Dendritic cells and the complexity of microbial infection

Trends Microbiol. 2002 Sep;10(9):425-61. doi: 10.1016/s0966-842x(02)02425-3.

Abstract

Dendritic cells (DCs) can discriminate between different classes of microorganisms, present antigens to T cells and initiate innate and adaptive immune responses. DCs do not act individually, and their function can be fine-tuned by environmental and tissue factors as well as by the microorganisms themselves. Recent studies have reported DCs can integrate stimuli derived from microbial pathogens and other cells present at, or recruited to, the site of infection. These interactions can determine the success or failure of the immune response induced against pathogens.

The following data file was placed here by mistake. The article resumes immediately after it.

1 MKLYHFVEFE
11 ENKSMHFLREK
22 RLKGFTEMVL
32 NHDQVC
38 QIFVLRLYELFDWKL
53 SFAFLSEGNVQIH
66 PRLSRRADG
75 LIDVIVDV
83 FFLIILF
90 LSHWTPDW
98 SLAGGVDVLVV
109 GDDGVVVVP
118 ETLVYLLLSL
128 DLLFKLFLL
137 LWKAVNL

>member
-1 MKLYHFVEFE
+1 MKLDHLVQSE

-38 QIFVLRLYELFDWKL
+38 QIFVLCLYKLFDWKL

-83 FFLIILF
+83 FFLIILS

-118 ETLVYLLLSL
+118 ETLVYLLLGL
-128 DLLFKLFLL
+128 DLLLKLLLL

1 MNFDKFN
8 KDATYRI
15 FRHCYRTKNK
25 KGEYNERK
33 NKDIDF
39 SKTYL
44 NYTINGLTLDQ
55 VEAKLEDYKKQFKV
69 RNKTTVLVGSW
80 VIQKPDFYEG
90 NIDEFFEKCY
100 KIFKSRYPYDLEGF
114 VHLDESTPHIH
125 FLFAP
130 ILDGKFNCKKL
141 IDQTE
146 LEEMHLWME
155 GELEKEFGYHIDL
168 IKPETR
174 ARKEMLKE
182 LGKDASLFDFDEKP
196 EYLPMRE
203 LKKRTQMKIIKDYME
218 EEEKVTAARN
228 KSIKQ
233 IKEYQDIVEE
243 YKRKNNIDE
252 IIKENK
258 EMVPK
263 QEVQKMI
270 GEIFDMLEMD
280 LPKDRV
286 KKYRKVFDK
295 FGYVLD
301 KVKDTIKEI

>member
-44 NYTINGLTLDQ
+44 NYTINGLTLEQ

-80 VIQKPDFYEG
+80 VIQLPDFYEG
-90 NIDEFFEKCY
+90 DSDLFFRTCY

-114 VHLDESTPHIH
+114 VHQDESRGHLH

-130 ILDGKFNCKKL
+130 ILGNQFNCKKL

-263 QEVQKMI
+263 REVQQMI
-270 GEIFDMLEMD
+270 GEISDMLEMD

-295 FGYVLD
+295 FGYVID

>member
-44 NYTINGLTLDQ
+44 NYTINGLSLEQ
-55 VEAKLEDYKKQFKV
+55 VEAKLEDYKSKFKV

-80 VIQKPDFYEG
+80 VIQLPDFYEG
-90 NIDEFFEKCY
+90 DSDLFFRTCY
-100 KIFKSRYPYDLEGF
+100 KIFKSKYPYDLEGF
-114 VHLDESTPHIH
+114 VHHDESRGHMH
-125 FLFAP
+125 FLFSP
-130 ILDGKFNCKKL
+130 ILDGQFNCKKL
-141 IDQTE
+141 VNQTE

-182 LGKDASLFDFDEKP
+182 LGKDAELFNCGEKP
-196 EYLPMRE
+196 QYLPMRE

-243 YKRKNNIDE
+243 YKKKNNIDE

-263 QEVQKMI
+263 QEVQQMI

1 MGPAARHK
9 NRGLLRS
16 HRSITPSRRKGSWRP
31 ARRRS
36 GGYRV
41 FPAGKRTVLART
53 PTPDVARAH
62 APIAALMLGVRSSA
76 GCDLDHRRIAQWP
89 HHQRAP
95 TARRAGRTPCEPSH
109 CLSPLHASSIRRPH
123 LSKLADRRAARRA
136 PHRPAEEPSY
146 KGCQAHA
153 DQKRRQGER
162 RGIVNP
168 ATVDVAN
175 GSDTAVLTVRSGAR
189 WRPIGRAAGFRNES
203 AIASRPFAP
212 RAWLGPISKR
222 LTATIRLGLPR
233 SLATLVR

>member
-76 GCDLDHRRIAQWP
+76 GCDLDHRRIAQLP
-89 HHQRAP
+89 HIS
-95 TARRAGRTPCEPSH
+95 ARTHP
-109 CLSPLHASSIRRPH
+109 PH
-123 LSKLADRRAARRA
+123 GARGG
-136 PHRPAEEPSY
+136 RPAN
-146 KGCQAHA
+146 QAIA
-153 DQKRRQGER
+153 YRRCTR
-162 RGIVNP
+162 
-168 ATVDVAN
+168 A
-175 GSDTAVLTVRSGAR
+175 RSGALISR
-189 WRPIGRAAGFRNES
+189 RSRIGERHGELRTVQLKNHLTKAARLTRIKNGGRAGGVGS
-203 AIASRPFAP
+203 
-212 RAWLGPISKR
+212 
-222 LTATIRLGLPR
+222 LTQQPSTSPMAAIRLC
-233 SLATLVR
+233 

Publication types

  • Review

MeSH terms

  • Animals
  • Antigen Presentation / immunology
  • Dendritic Cells / immunology*
  • Dendritic Cells / microbiology
  • Dendritic Cells / virology
  • Humans